The Best Veggies To Top Your Eggs Benedict

If you've tried eggs Benedict, you already know that it's comprised of an english muffin, ham or Canadian bacon, poached eggs, and hollandaise sauce, per Food Science Institute. But its tasty appeal doesn't come without a few potential challenges.

For poaching the egg, No Recipes explains that the two keys are fresh eggs and low turbulence when cooking. This is because fresh eggs have a more "set" albumen, while older eggs tend to have more watery egg whites, which can lead to foam in the water when poaching. Eggs should also be handled as gently as possible. Using a small bowl to slide the egg into the water is more delicate than cracking the egg directly into the pot and avoids wispy edges. And not stirring the water vigorously when poaching will save it from becoming an eggy whirlpool. 

For the hollandaise sauce, the main problem lies in its emulsification, which is when you mix two liquids that normally aren't compatible to create a smooth mixture via MasterClass. As ThermoBlog explains, when you add butter, the whipping speed plays a crucial role. But if you prefer not to give your arm a workout, you can make the process easier by adding warm butter to the eggs and mixing with an immersion blender.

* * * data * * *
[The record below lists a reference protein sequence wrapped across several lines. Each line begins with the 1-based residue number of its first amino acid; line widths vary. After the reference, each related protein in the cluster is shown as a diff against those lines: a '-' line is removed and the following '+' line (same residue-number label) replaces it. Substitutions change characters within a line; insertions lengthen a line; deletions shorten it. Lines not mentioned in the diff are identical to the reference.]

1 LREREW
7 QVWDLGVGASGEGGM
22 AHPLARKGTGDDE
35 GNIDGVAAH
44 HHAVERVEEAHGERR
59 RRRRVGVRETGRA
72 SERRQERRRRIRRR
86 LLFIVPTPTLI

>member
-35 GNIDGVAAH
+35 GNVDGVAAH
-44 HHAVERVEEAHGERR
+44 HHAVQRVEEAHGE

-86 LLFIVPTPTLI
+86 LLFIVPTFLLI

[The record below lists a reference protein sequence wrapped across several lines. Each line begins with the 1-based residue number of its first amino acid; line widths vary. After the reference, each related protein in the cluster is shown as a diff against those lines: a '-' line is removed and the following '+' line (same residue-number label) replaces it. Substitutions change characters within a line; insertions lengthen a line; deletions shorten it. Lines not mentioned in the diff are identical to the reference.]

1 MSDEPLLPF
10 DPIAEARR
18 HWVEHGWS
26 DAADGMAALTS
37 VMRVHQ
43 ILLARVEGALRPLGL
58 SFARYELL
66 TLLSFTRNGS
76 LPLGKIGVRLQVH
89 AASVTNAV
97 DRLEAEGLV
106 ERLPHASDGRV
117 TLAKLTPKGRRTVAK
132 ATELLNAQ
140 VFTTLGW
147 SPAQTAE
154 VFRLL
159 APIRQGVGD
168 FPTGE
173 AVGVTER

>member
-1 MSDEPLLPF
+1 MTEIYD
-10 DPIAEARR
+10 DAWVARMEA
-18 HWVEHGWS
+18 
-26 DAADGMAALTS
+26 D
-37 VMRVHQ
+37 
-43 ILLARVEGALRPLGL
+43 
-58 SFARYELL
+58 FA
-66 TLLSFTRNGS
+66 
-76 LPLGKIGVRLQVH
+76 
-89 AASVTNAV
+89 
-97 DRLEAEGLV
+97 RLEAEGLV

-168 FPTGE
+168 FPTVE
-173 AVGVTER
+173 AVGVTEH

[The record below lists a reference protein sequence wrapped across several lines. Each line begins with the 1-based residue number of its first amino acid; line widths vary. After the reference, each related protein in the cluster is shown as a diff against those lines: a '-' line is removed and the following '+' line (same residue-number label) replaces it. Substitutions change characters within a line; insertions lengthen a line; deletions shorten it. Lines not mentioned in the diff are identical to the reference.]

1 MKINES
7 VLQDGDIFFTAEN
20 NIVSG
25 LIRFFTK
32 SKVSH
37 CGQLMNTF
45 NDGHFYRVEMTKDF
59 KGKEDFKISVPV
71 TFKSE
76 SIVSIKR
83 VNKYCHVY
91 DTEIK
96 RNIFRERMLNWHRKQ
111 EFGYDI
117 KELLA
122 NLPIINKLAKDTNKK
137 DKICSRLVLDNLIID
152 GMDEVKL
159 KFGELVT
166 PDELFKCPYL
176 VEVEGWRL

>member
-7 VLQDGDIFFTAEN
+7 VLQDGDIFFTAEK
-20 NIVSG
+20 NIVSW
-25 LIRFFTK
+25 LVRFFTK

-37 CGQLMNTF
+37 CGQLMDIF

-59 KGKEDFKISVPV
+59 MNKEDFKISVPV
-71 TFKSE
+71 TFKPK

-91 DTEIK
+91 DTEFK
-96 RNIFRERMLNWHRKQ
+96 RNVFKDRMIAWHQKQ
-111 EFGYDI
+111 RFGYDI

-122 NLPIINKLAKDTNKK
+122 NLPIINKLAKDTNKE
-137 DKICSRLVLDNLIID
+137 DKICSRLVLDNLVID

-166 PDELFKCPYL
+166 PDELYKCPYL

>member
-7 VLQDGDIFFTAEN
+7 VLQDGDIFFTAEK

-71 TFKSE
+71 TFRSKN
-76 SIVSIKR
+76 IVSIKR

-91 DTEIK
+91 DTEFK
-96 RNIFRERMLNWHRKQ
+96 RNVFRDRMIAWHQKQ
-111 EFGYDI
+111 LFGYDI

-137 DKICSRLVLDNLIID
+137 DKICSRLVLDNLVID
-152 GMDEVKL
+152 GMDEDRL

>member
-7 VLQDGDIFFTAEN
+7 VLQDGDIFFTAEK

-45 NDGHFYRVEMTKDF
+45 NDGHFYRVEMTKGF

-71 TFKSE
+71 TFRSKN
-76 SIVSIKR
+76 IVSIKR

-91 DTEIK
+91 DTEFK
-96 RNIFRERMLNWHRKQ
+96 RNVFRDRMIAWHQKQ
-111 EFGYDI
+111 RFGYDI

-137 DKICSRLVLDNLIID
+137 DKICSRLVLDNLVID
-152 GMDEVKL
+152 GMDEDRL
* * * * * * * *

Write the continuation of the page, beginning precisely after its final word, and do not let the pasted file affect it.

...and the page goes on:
There's another potential problem with eggs Benedict, and that's what veggies will go on top. It's not a requirement, but it may take your eggs Benedict to the next level.

Grab these green veggies

Eggs Benedict is a pretty rich dish, and sometimes the yolky hollandaise needs some contrast for a more balanced bite, suggests Kitchn. That's where vegetables come into play, and Sur La Table says asparagus is one of the best options. Pantry and Larder says that this asparagus works well in the dish because it isn't overpowering and is enhanced by the creaminess of the hollandaise sauce. They recommend roasting the asparagus, while Sur La Table prefers them steamed.

The Beauty Revival blog also thinks a veggie-less eggs Benedict could use some balance, and does so with blanched and pan-fried green beans with a lemony garlic twist. It's a way to offset the, according to Livestrong, approximately 46 grams of fat in your average eggs Benedict. 

Eggs Benedict is the epitome of decadence for breakfast, and incorporating some asparagus or green beans is a great way to add more balance and flavor to the dish.